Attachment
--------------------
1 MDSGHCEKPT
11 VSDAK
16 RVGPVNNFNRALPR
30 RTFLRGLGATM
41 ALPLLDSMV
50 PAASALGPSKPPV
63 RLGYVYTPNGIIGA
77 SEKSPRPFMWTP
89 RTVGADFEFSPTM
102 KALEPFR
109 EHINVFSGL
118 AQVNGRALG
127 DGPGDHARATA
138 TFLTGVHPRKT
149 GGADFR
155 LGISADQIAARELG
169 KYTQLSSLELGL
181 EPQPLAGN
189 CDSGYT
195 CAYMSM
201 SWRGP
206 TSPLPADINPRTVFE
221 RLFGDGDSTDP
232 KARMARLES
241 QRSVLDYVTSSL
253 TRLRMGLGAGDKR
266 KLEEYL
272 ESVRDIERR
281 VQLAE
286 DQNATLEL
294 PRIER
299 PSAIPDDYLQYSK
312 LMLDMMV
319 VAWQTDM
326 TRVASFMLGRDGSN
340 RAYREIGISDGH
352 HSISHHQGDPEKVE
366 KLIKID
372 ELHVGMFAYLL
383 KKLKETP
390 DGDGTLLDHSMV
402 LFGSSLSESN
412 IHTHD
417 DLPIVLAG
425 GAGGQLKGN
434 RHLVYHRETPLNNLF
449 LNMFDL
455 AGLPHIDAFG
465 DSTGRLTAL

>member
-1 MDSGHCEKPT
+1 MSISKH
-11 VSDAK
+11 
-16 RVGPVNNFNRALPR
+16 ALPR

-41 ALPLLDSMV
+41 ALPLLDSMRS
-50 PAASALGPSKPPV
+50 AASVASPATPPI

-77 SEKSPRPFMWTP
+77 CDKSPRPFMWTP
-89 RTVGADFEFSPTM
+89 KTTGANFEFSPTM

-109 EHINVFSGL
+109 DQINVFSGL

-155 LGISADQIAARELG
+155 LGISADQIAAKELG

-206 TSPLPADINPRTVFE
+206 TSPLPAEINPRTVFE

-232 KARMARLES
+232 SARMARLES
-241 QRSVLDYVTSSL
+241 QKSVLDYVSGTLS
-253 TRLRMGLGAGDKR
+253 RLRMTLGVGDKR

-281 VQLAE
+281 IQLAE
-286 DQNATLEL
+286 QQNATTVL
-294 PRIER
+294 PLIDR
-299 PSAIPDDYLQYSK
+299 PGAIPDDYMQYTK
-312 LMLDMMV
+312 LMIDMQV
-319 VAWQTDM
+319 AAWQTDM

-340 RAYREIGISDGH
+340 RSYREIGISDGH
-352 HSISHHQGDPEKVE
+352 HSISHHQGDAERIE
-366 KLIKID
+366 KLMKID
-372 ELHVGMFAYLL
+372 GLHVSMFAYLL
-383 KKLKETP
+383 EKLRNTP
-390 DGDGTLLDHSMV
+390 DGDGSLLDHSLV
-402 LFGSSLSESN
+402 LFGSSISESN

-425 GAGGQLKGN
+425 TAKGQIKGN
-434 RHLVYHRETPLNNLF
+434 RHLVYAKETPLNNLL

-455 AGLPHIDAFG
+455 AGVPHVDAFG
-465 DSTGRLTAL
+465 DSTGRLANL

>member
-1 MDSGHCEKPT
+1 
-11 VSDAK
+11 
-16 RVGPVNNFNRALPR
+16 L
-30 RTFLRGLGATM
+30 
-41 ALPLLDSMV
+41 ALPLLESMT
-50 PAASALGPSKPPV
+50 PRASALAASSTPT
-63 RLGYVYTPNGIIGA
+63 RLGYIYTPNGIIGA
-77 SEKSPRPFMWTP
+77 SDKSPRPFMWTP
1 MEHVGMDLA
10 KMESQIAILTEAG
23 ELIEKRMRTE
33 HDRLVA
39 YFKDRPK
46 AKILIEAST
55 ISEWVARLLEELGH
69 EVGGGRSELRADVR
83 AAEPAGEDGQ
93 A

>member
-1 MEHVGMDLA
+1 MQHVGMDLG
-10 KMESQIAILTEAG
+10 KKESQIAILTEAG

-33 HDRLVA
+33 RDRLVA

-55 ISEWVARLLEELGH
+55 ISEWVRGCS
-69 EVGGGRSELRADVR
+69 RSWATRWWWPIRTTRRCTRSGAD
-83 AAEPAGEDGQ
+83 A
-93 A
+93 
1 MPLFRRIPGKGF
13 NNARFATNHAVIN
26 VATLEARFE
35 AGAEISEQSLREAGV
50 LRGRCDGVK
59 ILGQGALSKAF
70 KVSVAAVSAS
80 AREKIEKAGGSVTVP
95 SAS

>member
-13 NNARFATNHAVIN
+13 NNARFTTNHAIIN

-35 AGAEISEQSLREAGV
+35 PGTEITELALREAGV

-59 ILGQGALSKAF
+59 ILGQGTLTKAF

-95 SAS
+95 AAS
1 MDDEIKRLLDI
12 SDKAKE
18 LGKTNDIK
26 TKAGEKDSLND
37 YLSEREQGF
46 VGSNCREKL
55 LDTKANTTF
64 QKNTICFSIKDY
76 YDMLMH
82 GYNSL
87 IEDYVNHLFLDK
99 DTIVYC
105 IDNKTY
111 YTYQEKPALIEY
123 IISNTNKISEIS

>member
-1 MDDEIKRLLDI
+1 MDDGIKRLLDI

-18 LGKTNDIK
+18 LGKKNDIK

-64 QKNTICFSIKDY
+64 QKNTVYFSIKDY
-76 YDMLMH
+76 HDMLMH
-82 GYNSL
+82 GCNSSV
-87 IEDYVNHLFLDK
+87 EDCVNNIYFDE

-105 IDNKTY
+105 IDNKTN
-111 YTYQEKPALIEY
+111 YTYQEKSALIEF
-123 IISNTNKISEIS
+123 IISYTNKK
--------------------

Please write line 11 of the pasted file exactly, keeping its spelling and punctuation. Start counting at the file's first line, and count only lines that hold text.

109 EHINVFSGL